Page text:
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CFL Recycling and Disposal

Why use an ENERGY STAR™ qualified compact fluorescent light bulb?

  • CFLs use up to 75% less electricity
  • CFLs last up to 10 times longer
  • CFLs produce 75% less heat, reducing home cooling demands, resulting in higher energy savings.

While ENERGY STAR™ qualified compact fluorescent light bulbs contain a small amount of mercury, their use creates a net reduction of mercury emissions to our environment, as compared to using incandescent lighting. Since
they use less electricity than traditional incandescent bulbs, less power from coal-fired plants is required, resulting in reduced mercury emissions.

What is mercury?
Mercury is an element (Hg) found naturally in the environment, including the air, soil and water. It is found in many rocks including coal. When coal is burned, mercury is released into the environment. Coal-burning power plants are the largest human-caused source of mercury emissions to the air in the United States, accounting for over 40 percent of all domestic human-caused mercury emissions. Mercury in the air eventually settles into water where it can transform into methyl mercury and build up in fish.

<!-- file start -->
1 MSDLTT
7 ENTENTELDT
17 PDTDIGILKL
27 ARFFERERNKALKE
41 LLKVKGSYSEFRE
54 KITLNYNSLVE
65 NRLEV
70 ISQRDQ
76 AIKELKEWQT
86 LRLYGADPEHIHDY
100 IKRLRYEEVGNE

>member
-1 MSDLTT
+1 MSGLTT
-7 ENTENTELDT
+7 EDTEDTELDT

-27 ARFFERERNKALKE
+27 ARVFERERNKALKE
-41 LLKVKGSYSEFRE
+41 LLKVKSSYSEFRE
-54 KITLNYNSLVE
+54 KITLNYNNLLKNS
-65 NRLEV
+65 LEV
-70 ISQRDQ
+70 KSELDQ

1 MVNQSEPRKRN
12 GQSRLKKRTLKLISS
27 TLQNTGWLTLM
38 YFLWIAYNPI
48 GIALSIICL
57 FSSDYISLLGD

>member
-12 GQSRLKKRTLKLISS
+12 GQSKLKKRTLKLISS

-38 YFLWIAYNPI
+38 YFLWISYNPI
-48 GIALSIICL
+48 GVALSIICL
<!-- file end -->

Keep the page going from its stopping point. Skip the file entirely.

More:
The amount of mercury in a CFL bulb is less than 5 milligrams and is significantly smaller than a dime in size.

Why is it important to recycle CFLs?
Because mercury is a necessary component in all compact fluorescent light bulbs (CFLs), including ENERGY STAR™ qualified light bulbs, the bulbs should be handled responsibly and be recycled. Information about recycling can be found at the following websites:

Where can I recycle a CFL in Chicago?
1. You can take used CFLs to the
household chemicals and computer recycling Facility located at 1150 N. North Branch.
2. You can also take them to any home depot. Visit www.homedepot.com to find a store near you.

 

What to do if a CFL bulb or fluorescent tube light bulb breaks in your home:

Before cleanup 

  • Have people and pets leave the room.
  • Air out the room for 5-10 minutes by opening a window or door to the outdoor environment. 
  • Shut off the central forced air heating/air-conditioning (H&AC) system, if you have one.
  • Collect materials needed to clean up broken bulb.

During cleanup

  • Be thorough in collecting broken glass and visible powder.
  • Place cleanup materials in a sealable container.

After cleanup

  • Promptly place all bulb debris and cleanup materials outdoors in a trash container or protected area until materials can be disposed of properly. Avoid leaving any bulb fragments or cleanup materials indoors.
  • For several hours, continue to air out the room where the bulb was broken and leave the H&AC system shut off.

More information on the clean up guidance: http://www.epa.gov/cflcleanup

More information on CFLs: www.epa.gov/cfl